On 9/11, Trump vows to hit Taliban ‘harder’ than ever

US President Donald Trump speaks during a 911 memorial ceremony at the Pentagon to commemorate the anniversary of the 9/11 terror attacks in Arlington, Virginia. The nation is marking the 18th anniversary of the terror attacks that took almost 3000 lives. (Getty Images/AFP)
Updated 11 September 2019

On 9/11, Trump vows to hit Taliban ‘harder’ than ever

  • Trump said the assault was ordered after he canceled peace talks with the Taliban
  • Trump issued a threat against militants ever attacking on US soil again

WASHINGTON: President Donald Trump used 9/11 remembrance commemorations Wednesday to announce an unprecedented escalation of the US military assault on Afghanistan’s Taliban — just days after he wanted to hold peace talks with the insurgents.
Speaking at a Pentagon ceremony marking the 18th anniversary of the terrorist attacks that killed nearly 3,000 people, Trump said that over “the last four days” US forces have “hit our enemy harder than they have ever been hit before and that will continue.”
Trump said the assault was ordered after he canceled peace talks with the Taliban over the weekend in retaliation for a bomb attack that killed one US soldier last week.
The precise nature of the US offensive against the Taliban that Trump described was not immediately clear.
On Monday, Trump had already declared that “over the last four days, we have been hitting our Enemy harder than at any time in the last ten years!“
But US troop levels in Afghanistan are only around 14,000, a fraction of the peak of about 100,000 in 2010.
In his Pentagon speech, Trump also issued a threat against militants ever attacking on US soil again, saying the response would be unlike any ever seen before.

“If for any reason, they come back to our country, we will go wherever they are, and use power, the likes of which the United States has never used before,” he said.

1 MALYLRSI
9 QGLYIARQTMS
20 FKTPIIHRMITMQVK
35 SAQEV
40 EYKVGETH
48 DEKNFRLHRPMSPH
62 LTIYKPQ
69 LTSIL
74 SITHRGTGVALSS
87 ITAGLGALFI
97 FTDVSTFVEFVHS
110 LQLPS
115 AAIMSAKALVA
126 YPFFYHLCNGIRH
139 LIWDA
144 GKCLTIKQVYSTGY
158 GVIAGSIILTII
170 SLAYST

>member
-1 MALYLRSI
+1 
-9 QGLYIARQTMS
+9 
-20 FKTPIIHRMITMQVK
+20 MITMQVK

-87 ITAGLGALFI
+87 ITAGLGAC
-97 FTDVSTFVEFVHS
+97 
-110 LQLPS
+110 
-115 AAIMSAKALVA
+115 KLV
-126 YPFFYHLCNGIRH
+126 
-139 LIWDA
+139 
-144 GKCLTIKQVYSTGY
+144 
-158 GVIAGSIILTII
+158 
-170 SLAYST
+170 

“I’m not even talking about nuclear power. They will never have seen anything like what will happen to them,” he added.
The warlike comments were all the more startling because it was only on Saturday that the Republican former businessman announced on Twitter that he’d been about to meet with Taliban leaders on Sunday at his Camp David presidential retreat.
Before the tweet, no one outside Trump’s immediate circle was aware of the development.
It came after months of painstaking, mostly behind-the-scenes negotiations on cutting back the US troop presence and extricating the United States from a long, fruitless war.
It was also stunning for the choice of the prestigious Camp David setting on a date so close to the September 11, 2001, anniversary.
Trump’s abrupt reversal of that plan and decision to punish the Taliban for last week’s bomb attack was followed by the sacking of his controversial national security adviser John Bolton on Tuesday.


Filipino expats unite as home country battles volcano’s wrath

Updated 17 January 2020

Filipino expats unite as home country battles volcano’s wrath

  • Filipino groups in Dubai are coming together to collect goods for donation for the Taal eruption victims
  • The Philippines remained on high alert on Friday as authorities monitored Taal, which is the second most active volcano in the country

DUBAI: A vast grey stretched across empty villages – once verdant, now lifeless after volcanic ash wiped its colors. The thick charcoal-like substance cloaked cracked roads, tumbled trees, and dilapidated houses, as an angry volcano rumbled in the Philippines.